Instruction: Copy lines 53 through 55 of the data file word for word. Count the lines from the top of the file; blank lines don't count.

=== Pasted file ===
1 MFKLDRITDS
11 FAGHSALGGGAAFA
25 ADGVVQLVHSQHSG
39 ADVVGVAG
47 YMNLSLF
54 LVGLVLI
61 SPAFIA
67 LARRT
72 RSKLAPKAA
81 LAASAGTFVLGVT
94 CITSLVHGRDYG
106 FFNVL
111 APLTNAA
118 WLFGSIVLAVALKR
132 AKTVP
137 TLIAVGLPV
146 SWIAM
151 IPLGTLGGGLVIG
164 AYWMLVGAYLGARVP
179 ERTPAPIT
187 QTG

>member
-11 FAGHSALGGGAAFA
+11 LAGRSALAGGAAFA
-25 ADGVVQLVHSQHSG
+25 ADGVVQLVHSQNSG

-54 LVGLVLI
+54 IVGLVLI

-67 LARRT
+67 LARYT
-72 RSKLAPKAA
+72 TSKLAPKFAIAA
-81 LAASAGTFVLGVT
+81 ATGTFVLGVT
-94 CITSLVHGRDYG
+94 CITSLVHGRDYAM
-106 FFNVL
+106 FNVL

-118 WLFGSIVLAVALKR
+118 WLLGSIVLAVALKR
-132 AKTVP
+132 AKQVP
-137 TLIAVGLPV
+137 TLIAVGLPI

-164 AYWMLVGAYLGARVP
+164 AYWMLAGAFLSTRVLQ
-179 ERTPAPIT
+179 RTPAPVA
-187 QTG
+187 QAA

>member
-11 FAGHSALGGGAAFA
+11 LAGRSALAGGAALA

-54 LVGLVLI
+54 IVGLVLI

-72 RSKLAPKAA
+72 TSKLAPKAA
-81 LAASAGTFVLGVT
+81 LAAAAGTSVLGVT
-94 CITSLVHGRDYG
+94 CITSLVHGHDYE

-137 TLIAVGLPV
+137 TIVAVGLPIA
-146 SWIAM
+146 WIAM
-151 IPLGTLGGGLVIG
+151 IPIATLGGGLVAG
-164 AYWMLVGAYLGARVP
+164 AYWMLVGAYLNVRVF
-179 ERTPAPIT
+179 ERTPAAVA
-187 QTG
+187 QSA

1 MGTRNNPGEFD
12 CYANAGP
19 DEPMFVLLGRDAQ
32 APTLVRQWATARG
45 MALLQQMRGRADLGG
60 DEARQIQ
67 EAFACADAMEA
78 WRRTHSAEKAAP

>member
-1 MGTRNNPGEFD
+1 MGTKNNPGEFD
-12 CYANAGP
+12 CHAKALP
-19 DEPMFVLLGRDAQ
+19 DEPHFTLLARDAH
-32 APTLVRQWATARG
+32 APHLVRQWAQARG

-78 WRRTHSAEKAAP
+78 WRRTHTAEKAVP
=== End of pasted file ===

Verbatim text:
+11 LAGRSALAGGAALA

-54 LVGLVLI
+54 IVGLVLI